Laura Kelly Fanucci

Flip back through photos and you’ll see how different Christmas will look this year. No Nativity pageant at church. No Christmas concert at school. No company parties. No visits to Santa. No family reunions.

With five kids at home, I’ve been hearing a lot of wishing for last year or hoping for next. Why can’t we do what we’ve always done? Why is that fun canceled, too?

2020 has asked us to go without. But our sacrifices have not been hollow. Our actions and attitudes are modeling for younger generations what it means to work for the common good, care for the most vulnerable and love our neighbors.

What’s more, God will fill what feels empty. What if we entered into Advent and Christmas with expectancy and openness, asking Mary to show us what it means to welcome God in surprising ways?


We might discover that our God of goodness is waiting to give us new graces.

We can gather with our families in fresh ways this year. Even as we mourn what we are going without, we can still celebrate with each other, enjoying the essentials of Advent and Christmas.

Walk in the woods together and enjoy the beauty of creation. Cook with family over a video call or watch a favorite movie at the same time. Start a group text to reminisce about great holiday memories. Write letters to relatives who live alone. Start dreaming of next year’s Christmas together.

We can also celebrate with the children in our lives in new ways. With tighter budgets and fewer options, let us look to simple joys.

Drive around town to delight in the Christmas lights. Decorate a gingerbread house together (or with grandparents over Zoom). Make a playlist of favorite Advent hymns and Christmas carols. Create a paper chain as an Advent calendar, writing one name for Jesus with a Scripture verse for each day.

This year we can celebrate with neighbors in new ways, too, remembering that the spirit of Christian charity and solidarity means we serve and sacrifice for each other.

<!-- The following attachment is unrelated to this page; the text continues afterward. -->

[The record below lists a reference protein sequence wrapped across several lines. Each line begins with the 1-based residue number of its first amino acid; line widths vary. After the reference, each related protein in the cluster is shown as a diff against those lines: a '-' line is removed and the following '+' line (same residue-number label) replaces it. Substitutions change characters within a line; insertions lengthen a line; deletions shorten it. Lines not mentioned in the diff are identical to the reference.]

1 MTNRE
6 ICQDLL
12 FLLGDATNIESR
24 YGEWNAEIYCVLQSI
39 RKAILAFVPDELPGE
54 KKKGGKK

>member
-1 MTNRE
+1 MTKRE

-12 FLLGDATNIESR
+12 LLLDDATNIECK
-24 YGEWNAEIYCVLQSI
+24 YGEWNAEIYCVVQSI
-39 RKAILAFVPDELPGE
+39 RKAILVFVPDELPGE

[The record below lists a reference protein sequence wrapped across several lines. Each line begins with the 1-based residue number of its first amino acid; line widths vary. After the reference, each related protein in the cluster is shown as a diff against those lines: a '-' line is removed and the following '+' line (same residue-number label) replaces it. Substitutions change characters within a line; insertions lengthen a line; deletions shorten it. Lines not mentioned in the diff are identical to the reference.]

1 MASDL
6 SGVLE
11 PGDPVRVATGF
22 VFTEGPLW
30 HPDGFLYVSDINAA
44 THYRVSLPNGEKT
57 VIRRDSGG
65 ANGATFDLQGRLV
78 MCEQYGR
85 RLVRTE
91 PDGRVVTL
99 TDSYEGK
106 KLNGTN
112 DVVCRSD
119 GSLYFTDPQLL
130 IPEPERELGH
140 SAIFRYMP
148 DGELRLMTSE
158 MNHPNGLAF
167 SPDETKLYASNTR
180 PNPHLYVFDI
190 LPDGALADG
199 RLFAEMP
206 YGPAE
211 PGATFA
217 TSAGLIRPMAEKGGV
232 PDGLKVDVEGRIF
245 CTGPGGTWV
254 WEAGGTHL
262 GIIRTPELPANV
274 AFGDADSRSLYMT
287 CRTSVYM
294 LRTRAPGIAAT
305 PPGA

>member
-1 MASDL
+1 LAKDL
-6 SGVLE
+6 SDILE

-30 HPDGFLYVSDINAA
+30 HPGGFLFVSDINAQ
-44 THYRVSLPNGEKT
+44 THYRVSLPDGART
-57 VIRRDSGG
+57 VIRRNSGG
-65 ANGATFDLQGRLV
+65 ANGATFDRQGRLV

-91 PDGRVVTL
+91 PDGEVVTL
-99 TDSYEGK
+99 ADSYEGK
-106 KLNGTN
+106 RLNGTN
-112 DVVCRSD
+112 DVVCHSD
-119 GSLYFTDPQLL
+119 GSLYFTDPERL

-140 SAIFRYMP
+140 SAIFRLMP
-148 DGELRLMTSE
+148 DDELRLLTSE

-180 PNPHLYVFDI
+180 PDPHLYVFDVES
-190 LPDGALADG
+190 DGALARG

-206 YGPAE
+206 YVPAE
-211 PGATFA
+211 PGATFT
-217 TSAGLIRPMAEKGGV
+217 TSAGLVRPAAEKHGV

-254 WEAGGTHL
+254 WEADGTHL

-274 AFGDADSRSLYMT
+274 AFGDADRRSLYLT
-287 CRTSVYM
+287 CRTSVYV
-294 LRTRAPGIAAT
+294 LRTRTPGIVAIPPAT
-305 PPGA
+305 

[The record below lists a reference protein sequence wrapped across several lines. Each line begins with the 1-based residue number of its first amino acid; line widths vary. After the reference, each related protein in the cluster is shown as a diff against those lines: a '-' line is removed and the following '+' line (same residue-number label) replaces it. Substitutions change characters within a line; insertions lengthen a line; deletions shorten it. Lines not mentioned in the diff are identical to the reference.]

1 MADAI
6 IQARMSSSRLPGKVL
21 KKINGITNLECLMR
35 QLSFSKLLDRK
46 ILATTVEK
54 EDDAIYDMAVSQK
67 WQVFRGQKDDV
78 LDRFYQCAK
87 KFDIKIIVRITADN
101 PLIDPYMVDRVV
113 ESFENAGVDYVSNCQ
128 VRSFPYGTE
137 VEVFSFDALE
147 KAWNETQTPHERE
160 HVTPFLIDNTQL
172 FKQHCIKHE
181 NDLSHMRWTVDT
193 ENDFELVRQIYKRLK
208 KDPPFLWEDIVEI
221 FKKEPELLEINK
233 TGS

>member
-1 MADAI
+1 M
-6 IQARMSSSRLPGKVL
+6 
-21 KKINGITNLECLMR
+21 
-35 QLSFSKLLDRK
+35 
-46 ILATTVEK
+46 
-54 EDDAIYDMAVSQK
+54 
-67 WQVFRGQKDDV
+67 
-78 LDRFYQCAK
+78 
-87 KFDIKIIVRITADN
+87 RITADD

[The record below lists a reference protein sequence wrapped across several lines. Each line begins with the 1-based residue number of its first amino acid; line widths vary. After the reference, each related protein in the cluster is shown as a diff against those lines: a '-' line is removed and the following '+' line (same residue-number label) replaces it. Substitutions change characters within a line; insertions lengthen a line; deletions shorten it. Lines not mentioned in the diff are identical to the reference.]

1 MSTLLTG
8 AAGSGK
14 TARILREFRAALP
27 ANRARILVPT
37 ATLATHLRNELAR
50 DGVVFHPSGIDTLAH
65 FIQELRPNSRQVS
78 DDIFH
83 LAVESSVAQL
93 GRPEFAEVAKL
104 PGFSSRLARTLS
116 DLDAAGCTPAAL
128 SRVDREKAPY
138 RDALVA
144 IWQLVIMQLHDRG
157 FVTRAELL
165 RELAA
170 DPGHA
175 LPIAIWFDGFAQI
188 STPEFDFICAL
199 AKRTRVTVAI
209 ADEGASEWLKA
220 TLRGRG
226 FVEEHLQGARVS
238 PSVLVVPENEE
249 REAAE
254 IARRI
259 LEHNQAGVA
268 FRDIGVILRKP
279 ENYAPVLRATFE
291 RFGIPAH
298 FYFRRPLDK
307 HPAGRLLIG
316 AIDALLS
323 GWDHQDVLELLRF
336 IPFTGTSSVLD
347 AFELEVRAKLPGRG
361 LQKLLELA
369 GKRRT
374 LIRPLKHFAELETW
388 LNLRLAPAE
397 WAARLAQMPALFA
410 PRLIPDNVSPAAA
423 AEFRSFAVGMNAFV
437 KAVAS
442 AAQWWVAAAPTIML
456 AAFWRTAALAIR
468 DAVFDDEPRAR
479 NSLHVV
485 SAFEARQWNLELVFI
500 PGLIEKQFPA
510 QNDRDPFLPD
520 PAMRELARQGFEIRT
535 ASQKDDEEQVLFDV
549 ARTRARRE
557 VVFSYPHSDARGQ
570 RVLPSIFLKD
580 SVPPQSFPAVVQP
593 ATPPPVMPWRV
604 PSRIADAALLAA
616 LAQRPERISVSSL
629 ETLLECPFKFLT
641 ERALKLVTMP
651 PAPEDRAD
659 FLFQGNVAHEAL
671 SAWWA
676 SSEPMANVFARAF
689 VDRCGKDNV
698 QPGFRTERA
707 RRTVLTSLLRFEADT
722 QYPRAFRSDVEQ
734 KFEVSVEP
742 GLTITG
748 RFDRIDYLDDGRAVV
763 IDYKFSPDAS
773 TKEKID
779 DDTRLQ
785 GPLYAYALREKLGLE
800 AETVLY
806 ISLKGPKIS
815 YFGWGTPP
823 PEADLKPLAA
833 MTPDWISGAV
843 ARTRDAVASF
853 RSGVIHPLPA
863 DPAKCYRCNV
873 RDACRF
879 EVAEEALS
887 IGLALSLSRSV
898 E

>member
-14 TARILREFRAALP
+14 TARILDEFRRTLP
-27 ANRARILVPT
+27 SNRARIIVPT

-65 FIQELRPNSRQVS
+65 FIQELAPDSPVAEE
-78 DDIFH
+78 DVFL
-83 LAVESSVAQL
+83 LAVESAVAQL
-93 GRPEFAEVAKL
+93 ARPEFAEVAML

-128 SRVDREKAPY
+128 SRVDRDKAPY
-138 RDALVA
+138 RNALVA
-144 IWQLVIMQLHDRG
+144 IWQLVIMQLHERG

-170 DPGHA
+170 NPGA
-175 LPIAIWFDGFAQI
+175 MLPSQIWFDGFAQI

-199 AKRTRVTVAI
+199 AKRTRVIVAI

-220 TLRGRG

Drop a card or cookies on your neighbor’s doorstep. Be kinder to strangers in comment boxes. Pray for those with whom you disagree. Donate extra to local food shelves if you can. Light a candle in your window each night to bring the light of Christ to your neighborhood.

We can also celebrate with the universal church, drawing together as the body of Christ.

Try a new prayer practice like the St. Andrew Christmas Novena or the O Antiphons. Pray with an online Mass celebrated in a language other than your own. Pay a virtual visit to a great cathedral on another continent. Show your children the beauty and diversity of art for the Nativity (free thanks to Google Images).

Plan special ways to celebrate the coming Christmas feasts: not only the Nativity, but also the feast of the Holy Family (Dec. 27), the Solemnity of Mary, Mother of God (Jan. 1), and Epiphany (Jan. 3). Doughnuts after Mass? Dessert after dinner? Listening to favorite music? We need every reason to rejoice right now.

Above all, we can celebrate these holy seasons with our God who is always Emmanuel, dwelling with us. May we keep our hearts open to encountering the God of Incarnation right where we find ourselves here and now.

Next year will be different. We’ll hug and kiss friends and family. We’ll sing together at Mass in crowded churches. We’ll enjoy traditions that we put on hold, savoring their sweetness even more after their absence.

But may we never limit God’s love or fear that we’ll be left without. God-with-us will bring new mercies each morning.


Fanucci is a writer, speaker, and author of several books including “Everyday Sacrament: The Messy Grace of Parenting.” Her work can be found at